can take on the road then, just have the freedom to let it 
change and take different direction and grow... turn into 
different.. you know, like we reworked pushit, and just keep 
the whole process alive. but as far as the album you do have 
to stop at some point and make a decision that it's done, 
and that's what that is at that time, i think the biggest 
accomplishment was just getting it done and staying together.



have you taken a different approach this time round and 
written about things more personal and internal like 
relationships? 

maynard: well i think all the songs we've ever done have 
been about relationships, just because a relationship is with, 
you know, between larger bodies of people or someones 
perspective on what's happening in the world or whatever, it's 
still a relationship and it still affects you as an individual, and 
intimately, so, ah, hard question to answer i guess, yeah i 
mean these are definitley about more intimate, personal 
relationships than, say, a britney spears album... so... yeah, 
ok.
justin: yeah there's some attention to the relationship 
between the music and the words too, i think, it's a little 
different than before.



with lateralus will you head in the direction that you seem to 
be exploring with pushit and third eye?

adam: i guess so, i think all of our music is kind of handled 
like that, you know, if it wasn't then justin would just walk in 
with a song and go "here's the song", or maynard would walk 
in and go "here's the song", you know, but all of our songs 
have gone through that same process that those songs have,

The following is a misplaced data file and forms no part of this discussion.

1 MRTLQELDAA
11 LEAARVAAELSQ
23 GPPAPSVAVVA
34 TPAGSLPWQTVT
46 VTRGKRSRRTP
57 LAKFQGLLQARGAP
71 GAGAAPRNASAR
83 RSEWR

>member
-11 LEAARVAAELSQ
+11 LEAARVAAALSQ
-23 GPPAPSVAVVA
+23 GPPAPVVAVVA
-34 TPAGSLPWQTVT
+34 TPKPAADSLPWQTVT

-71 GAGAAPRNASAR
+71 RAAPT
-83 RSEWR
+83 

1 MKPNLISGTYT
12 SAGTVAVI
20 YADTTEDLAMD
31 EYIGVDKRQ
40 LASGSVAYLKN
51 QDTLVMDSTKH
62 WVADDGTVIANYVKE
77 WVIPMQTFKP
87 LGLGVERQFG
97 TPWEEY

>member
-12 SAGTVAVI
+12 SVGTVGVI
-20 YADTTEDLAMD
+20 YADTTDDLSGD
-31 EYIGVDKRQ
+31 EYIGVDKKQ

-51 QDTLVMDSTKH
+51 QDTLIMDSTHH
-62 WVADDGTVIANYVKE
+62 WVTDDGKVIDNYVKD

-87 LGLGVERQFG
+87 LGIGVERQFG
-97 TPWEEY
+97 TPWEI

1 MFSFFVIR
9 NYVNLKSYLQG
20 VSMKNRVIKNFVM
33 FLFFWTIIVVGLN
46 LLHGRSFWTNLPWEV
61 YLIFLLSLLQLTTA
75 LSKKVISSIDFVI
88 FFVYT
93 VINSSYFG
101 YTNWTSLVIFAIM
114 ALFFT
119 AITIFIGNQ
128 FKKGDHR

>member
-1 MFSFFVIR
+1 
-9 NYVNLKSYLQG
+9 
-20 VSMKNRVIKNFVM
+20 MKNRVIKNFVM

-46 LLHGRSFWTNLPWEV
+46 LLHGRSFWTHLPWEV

if i'm getting that question right, unless they mean "is it 
gonna change?"...
maynard: ah, no i think they're comparing to songs like 
sweat or hush, which are far more quick and to the point, 
third eye and pushit are far more exploratory, and have alot 
more of a soundscape and depth.
adam: but we explored in those songs too...
maynard: i mean as far as like length and movement there's 
alot more, you know, there's definitley alot more. those 
songs are more like 'apocalypse now' and probably the songs 
on opiate are more like 'reservoir dogs', where it's pretty 
direct and minimal... still explored as much, so maybe that's 
what they're saying, and i guess... yes. 
justin: [laugh]
maynard: yes
adam: sure...
justin: [laugh]



the cover art of the new album is much different from the 
past 2, what ideas did you run through in order to arrive at 
this concept?

maynard: i think the artwork for this album is kind of one 
those "as above so below" sceniarios where alot of the album 
concept is kind of dealing with communicating more and 
letting go of things, and all those kind of midlife concepts. 
and i think that having brought another artist in for the 
designing of the cover art was kind of a step in that direction,